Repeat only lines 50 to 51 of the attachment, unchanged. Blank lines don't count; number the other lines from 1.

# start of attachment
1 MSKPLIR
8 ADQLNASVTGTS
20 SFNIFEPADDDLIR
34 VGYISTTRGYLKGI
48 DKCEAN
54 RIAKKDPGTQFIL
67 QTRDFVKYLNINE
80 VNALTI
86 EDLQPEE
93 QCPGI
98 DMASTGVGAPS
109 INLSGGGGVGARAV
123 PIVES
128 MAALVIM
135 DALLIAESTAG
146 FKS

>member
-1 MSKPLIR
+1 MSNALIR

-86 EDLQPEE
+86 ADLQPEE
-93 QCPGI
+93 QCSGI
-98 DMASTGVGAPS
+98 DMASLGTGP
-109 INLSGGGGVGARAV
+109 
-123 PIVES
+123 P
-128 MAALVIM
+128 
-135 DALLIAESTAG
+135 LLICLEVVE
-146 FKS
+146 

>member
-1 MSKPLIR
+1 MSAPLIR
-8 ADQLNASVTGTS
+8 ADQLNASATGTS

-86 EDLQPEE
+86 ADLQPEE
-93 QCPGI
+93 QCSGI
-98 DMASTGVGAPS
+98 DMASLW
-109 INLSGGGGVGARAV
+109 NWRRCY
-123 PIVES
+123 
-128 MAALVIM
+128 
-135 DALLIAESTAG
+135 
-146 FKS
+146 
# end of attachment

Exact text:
+123 
-128 MAALVIM